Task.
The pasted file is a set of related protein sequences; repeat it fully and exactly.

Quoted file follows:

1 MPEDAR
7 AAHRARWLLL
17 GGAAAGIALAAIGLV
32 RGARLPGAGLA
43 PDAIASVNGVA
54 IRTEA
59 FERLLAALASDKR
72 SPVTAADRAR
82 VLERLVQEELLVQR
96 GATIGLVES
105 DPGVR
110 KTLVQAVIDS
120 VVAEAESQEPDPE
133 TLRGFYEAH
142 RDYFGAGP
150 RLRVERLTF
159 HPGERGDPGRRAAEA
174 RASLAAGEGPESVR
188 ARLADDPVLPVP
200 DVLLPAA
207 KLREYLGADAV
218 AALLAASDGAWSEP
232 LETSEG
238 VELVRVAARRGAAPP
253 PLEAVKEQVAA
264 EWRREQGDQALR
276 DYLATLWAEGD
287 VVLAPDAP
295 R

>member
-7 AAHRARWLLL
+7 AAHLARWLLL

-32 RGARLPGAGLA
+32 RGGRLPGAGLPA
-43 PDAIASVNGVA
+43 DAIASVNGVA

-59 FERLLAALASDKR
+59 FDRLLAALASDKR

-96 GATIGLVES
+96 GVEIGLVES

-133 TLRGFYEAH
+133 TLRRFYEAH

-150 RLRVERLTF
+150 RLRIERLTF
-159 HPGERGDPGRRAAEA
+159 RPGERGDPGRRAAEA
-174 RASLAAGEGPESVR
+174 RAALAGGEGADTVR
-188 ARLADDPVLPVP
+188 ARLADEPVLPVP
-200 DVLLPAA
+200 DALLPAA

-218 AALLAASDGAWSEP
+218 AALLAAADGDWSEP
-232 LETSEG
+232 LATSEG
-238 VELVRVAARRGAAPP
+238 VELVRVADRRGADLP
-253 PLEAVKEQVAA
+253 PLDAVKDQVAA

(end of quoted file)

1 MPEDAR
7 AAHRARWLLL
17 GGAAAGIALAAIGLV
32 RGARLPGAGLA
43 PDAIASVNGVA
54 IRTEA
59 FERLLAALASDKR
72 SPVTAADRAR
82 VLERLVQEELLVQR
96 GATIGLVES
105 DPGVR
110 KTLVQAVIDS
120 VVAEAESQEPDPE
133 TLRGFYEAH
142 RDYFGAGP
150 RLRVERLTF
159 HPGERGDPGRRAAEA
174 RASLAAGEGPESVR
188 ARLADDPVLPVP
200 DVLLPAA
207 KLREYLGADAV
218 AALLAASDGAWSEP
232 LETSEG
238 VELVRVAARRGAAPP
253 PLEAVKEQVAA
264 EWRREQGDQALR
276 DYLATLWAEGD
287 VVLAPDAP
295 R

>member
-7 AAHRARWLLL
+7 AAHLARWLLL

-32 RGARLPGAGLA
+32 RGGRLPGAGLPA
-43 PDAIASVNGVA
+43 DAIASVNGVA

-59 FERLLAALASDKR
+59 FDRLLAALASDKR

-96 GATIGLVES
+96 GVEIGLVES

-133 TLRGFYEAH
+133 TLRRFYEAH

-150 RLRVERLTF
+150 RLRIERLTF
-159 HPGERGDPGRRAAEA
+159 RPGERGDPGRRAAEA
-174 RASLAAGEGPESVR
+174 RAALAGGEGADTVR
-188 ARLADDPVLPVP
+188 ARLADEPVLPVP
-200 DVLLPAA
+200 DALLPAA

-218 AALLAASDGAWSEP
+218 AALLAAADGDWSEP
-232 LETSEG
+232 LATSEG
-238 VELVRVAARRGAAPP
+238 VELVRVADRRGADLP
-253 PLEAVKEQVAA
+253 PLDAVKDQVAA